While its parks and buildings might seem youthful when measured against some other international locales, the history of southern Vancouver Island is a fascinating blend of ancient First Nations cultures and European settlement history reaching back to the mid-19th century.
From ceremonial Aboriginal masks at Royal BC Museum to Canada’s oldest Chinatown, come discover the richness that is historic Victoria!
1.The Royal BC Museum is a must for all ages. The stunning totems outside in Thunderbird Park offer a hint of some of the First Nations treasures awaiting inside, including the longhouse and First People’s Gallery. Other highlights include Old Town, and a variety of special exhibits, including the Wildlife Photographer of the Year, on until April 6. While at the museum, catch a movie at the National Geographic IMAX Theatre, also on-site, and featuring both stunning IMAX features and Hollywood blockbusters.
2. Did you know Victoria is home to Canada’s oldest Chinatown? The neighbourhood’s colourful streets are fun to explore, either on your own or on a popular guided walk with Victoria’s own Discover the Past walking tours. Don’t miss Fan Tan Alley, Canada’s narrowest street, and a delicious lunch at one of the many eateries.
If historic hauntings are more to your liking, Discover the Past delivers the goods with their professionally led Ghostly Walks featuring spooky tales from British Columbia’s most haunted city!
3. At the heart of Old Town is Bastion Square and the Maritime Museum of BC, a favourite haunt for history buffs of all ages. Formerly a courthouse where “the Hanging Judge,” Sir Matthew Baillie Begbie, once presided, the building celebrates its 125th birthday this year – take the working birdcage elevator to the third floor to see the restored vice-admiralty courtroom and the meticulous handiwork that went in to the design and construction of this National Historic Site. On the first floor, look for Treasures from Within, a small display featuring some hidden treasures from the museum’s vast collection of 35,000 unique maritime artifacts.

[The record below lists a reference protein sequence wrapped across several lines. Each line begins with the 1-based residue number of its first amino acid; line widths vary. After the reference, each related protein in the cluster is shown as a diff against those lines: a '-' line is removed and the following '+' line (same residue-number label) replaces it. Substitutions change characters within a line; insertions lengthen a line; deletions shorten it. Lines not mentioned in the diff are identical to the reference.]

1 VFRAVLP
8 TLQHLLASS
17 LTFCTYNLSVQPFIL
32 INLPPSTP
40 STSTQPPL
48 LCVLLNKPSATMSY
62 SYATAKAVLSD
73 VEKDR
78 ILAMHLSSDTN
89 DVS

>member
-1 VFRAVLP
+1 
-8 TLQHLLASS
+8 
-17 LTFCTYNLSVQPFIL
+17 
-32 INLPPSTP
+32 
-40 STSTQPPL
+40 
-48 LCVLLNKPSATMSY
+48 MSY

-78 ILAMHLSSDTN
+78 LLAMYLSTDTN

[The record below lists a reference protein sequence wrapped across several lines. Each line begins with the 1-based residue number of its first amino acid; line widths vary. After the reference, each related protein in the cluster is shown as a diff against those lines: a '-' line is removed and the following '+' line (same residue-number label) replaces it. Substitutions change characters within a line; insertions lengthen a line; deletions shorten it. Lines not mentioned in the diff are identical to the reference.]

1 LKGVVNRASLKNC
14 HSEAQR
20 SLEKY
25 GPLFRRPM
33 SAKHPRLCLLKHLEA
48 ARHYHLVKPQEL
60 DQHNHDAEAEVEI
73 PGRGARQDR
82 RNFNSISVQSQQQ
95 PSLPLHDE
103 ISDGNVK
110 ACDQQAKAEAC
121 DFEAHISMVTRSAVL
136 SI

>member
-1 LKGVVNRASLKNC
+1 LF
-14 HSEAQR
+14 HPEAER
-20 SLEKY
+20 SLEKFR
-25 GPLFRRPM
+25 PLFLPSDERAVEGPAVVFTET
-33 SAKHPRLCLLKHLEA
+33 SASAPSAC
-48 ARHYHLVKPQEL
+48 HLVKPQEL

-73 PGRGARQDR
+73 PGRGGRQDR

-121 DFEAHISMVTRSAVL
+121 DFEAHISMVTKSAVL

4. Just a few minutes from downtown, social history comes alive at Craigdarroch Castle, completed in 1890 for the family of BC coal baron Robert Dunsmuir. Follow the road through the recently reconstructed stone gates to the castle, where gracious elegance fills the 39 rooms. Don’t miss the climb to the top to enjoy views over the city from the Rockland grounds.
A variety of special events are planned throughout the year – visit www.thecastle.ca to learn more. During spring break, March 8 to 23, the castle will host daily story time at 11am and 2:30pm for children in Grades 3 and younger. Come May, the castle welcomes live theatre with an adapted version of everyone’s favourite detective, Sherlock Holmes.
In the West Shore community of Colwood find the Hatley Park National Historic Site and Greater Victoria’s other castle, built by Robert’s son, James Dunsmuir.
5. As the world prepares to recognize the 100th anniversary of the start of the First World War, Victoria’s Fort Rodd Hill and Fisgard Lighthouse National Historic Sites provide a look at what life was like then on Canada’s West Coast. Explore century-old coastal gun batteries, including intriguing underground magazines and camouflaged searchlight emplacements, in addition to Canada’s oldest West Coast lighthouse, complete with fascinating interactive exhibits. Take a picnic and make a day of it, exploring the acres of meadows, beaches and stunning ocean views.
The Royal BC Museum hosts a special three-day camp for kids, Focus on Nature, March 11 to 14 or 18 to 20. Aspiring shutterbugs from age eight to 12 will develop skills, meet one of BC’s Wildlife Photographer of the Year winners, venture to Beacon Hill Park, and have their work displayed in a photography show. Learn more at royalbcmuseum.bc.ca
In town March 22? Check out the Maritime Museum of BC’s Ghost Hunt, from 10pm to 3am. Open to skeptics and believers alike, search for what really wanders the halls of the old Supreme Courthouse after midnight. For registration details, call 250-385-4222 (space is limited).